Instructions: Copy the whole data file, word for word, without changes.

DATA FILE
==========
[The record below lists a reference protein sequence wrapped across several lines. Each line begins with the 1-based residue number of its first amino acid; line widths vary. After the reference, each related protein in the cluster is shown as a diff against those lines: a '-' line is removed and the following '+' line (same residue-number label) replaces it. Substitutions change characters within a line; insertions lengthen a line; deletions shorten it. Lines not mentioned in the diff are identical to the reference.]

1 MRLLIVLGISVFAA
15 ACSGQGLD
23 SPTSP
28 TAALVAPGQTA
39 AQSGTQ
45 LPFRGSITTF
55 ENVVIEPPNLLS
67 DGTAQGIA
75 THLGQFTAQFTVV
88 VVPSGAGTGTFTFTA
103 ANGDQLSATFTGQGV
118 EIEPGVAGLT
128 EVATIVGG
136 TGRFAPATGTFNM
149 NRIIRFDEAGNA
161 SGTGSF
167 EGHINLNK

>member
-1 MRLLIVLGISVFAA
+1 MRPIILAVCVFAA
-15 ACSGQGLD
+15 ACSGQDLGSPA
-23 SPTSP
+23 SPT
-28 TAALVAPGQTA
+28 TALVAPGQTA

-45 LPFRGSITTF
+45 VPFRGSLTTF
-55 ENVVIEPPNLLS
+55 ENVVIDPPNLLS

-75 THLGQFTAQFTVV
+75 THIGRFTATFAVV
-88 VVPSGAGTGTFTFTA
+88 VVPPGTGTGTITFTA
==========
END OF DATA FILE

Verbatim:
[The record below lists a reference protein sequence wrapped across several lines. Each line begins with the 1-based residue number of its first amino acid; line widths vary. After the reference, each related protein in the cluster is shown as a diff against those lines: a '-' line is removed and the following '+' line (same residue-number label) replaces it. Substitutions change characters within a line; insertions lengthen a line; deletions shorten it. Lines not mentioned in the diff are identical to the reference.]

1 MRLLIVLGISVFAA
15 ACSGQGLD
23 SPTSP
28 TAALVAPGQTA
39 AQSGTQ
45 LPFRGSITTF
55 ENVVIEPPNLLS
67 DGTAQGIA
75 THLGQFTAQFTVV
88 VVPSGAGTGTFTFTA
103 ANGDQLSATFTGQGV
118 EIEPGVAGLT
128 EVATIVGG
136 TGRFAPATGTFNM
149 NRIIRFDEAGNA
161 SGTGSF
167 EGHINLNK

>member
-1 MRLLIVLGISVFAA
+1 MRPIILAVCVFAA
-15 ACSGQGLD
+15 ACSGQDLGSPA
-23 SPTSP
+23 SPT
-28 TAALVAPGQTA
+28 TALVAPGQTA

-45 LPFRGSITTF
+45 VPFRGSLTTF
-55 ENVVIEPPNLLS
+55 ENVVIDPPNLLS

-75 THLGQFTAQFTVV
+75 THIGRFTATFAVV
-88 VVPSGAGTGTFTFTA
+88 VVPPGTGTGTITFTA